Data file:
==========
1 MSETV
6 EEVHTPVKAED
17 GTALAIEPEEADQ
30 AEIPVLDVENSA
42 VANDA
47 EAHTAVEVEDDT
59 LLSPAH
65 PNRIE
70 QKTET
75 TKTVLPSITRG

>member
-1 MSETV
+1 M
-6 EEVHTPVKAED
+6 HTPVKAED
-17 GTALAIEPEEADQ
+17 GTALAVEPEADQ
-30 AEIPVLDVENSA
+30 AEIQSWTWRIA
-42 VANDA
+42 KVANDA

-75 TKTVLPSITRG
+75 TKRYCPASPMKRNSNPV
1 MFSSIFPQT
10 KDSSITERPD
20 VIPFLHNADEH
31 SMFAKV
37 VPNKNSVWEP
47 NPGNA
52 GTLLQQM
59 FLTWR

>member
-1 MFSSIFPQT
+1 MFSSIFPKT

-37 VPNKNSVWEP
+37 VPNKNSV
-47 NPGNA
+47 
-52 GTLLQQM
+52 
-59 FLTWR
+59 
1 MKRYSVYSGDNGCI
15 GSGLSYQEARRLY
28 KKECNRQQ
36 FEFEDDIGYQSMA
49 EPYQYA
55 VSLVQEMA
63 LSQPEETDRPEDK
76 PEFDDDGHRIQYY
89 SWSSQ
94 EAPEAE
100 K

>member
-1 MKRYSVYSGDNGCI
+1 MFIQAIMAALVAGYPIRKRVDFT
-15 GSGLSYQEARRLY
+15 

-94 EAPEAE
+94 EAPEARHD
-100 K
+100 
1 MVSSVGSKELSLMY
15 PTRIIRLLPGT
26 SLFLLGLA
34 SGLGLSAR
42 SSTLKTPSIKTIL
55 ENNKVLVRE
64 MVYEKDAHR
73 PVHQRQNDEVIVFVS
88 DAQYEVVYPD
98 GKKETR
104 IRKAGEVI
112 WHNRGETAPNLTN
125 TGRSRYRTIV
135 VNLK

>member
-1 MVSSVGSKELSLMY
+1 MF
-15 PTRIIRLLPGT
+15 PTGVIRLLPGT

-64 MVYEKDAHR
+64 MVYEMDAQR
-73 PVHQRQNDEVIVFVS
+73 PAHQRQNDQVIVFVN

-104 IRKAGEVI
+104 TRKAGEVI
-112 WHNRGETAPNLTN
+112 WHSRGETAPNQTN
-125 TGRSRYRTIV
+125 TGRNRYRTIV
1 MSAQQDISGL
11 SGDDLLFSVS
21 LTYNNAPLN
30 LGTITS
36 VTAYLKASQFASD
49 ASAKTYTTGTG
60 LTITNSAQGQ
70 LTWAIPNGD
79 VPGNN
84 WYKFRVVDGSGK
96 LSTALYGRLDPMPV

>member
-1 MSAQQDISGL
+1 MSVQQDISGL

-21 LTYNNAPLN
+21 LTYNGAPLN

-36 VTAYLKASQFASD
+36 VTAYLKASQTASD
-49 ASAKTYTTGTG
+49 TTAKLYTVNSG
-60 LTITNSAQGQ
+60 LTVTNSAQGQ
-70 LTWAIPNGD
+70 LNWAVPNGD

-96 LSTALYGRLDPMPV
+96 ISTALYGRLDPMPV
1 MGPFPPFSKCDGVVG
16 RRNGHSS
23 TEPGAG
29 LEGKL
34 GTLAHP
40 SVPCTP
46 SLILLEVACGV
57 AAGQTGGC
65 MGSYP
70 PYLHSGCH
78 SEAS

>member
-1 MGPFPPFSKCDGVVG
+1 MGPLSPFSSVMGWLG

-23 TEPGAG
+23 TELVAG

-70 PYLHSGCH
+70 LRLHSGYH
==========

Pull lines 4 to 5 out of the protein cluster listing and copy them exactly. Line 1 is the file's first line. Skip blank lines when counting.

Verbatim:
30 AEIPVLDVENSA
42 VANDA